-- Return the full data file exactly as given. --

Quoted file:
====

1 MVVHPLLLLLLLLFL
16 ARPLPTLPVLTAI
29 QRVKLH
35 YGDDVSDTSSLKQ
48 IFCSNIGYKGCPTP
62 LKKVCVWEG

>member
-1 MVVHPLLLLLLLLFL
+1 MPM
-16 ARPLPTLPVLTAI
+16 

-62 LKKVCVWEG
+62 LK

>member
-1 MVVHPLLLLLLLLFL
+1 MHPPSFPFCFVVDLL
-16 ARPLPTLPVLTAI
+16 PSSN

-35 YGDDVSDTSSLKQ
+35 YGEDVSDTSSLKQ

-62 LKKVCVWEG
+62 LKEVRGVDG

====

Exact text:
1 MVVHPLLLLLLLLFL
16 ARPLPTLPVLTAI
29 QRVKLH
35 YGDDVSDTSSLKQ
48 IFCSNIGYKGCPTP
62 LKKVCVWEG

>member
-1 MVVHPLLLLLLLLFL
+1 MPM
-16 ARPLPTLPVLTAI
+16 

-62 LKKVCVWEG
+62 LK

>member
-1 MVVHPLLLLLLLLFL
+1 MHPPSFPFCFVVDLL
-16 ARPLPTLPVLTAI
+16 PSSN

-35 YGDDVSDTSSLKQ
+35 YGEDVSDTSSLKQ

-62 LKKVCVWEG
+62 LKEVRGVDG